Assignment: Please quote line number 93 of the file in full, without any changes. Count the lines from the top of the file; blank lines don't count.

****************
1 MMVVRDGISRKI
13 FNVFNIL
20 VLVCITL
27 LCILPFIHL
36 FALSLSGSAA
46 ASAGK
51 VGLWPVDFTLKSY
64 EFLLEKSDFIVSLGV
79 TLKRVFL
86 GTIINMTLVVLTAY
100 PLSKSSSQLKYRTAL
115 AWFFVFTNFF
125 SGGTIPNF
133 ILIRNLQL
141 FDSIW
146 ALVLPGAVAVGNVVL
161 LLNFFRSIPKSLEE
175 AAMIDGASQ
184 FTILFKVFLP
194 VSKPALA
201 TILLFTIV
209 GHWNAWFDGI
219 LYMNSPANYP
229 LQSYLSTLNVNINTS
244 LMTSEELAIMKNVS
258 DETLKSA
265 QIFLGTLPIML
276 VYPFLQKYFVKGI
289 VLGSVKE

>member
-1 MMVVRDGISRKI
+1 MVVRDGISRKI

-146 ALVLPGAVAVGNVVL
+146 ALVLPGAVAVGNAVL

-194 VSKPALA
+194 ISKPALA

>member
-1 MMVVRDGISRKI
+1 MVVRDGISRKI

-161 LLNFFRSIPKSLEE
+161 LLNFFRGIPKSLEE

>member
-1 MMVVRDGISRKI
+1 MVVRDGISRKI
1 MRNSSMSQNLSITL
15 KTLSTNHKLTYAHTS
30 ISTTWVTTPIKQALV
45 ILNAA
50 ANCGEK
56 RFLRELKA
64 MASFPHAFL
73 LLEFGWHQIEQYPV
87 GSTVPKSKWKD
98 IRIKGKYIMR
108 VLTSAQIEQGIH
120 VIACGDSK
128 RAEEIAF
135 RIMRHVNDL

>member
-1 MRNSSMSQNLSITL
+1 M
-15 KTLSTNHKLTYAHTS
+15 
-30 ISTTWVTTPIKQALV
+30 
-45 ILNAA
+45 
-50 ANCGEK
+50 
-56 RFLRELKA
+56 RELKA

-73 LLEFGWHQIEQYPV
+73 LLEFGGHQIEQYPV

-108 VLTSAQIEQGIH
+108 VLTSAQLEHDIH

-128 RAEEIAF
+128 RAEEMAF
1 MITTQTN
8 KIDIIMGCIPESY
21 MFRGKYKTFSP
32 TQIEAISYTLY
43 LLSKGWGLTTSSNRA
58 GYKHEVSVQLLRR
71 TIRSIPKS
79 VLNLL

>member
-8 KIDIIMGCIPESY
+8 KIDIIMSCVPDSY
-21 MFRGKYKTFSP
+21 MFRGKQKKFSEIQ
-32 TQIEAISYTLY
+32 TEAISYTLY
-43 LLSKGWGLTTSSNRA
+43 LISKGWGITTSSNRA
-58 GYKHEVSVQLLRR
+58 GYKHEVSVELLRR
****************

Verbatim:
-43 LLSKGWGLTTSSNRA